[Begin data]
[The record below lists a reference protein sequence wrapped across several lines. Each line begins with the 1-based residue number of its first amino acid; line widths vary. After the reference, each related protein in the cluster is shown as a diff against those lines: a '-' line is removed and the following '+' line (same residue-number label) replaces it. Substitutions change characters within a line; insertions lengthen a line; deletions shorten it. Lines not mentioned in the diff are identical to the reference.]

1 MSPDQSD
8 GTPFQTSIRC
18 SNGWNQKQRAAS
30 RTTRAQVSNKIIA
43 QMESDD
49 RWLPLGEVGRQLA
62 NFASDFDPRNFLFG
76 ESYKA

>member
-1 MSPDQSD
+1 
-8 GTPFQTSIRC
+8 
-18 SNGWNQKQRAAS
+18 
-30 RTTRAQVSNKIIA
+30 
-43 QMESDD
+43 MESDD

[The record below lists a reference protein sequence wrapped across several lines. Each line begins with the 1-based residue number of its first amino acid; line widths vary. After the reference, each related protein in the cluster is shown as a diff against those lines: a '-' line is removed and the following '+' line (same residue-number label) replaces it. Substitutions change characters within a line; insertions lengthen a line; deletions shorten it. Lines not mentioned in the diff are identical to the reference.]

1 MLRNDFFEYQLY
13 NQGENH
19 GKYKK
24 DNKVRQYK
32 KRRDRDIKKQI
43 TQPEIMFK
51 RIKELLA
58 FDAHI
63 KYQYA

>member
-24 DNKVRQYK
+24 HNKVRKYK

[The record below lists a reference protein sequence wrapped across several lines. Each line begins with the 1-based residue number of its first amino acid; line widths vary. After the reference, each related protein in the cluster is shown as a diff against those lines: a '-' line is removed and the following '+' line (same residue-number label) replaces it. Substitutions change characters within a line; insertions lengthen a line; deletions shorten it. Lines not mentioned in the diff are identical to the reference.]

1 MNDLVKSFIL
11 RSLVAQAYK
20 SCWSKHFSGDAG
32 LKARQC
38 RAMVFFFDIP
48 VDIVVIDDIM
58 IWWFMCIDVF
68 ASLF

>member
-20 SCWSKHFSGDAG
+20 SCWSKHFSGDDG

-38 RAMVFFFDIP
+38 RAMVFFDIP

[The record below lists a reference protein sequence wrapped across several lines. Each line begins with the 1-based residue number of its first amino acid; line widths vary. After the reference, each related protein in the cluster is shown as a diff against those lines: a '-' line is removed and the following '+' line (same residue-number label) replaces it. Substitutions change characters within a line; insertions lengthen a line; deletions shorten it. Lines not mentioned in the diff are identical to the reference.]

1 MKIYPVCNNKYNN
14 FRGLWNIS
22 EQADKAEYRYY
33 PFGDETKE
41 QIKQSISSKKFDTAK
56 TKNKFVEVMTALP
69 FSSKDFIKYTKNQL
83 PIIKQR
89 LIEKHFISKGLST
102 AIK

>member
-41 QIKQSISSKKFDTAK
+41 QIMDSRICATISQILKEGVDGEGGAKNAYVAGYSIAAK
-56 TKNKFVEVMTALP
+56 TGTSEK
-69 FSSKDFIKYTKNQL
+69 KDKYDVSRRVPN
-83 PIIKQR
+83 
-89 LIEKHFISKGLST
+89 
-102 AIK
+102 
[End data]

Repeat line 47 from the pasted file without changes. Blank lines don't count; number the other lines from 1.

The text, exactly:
+38 RAMVFFDIP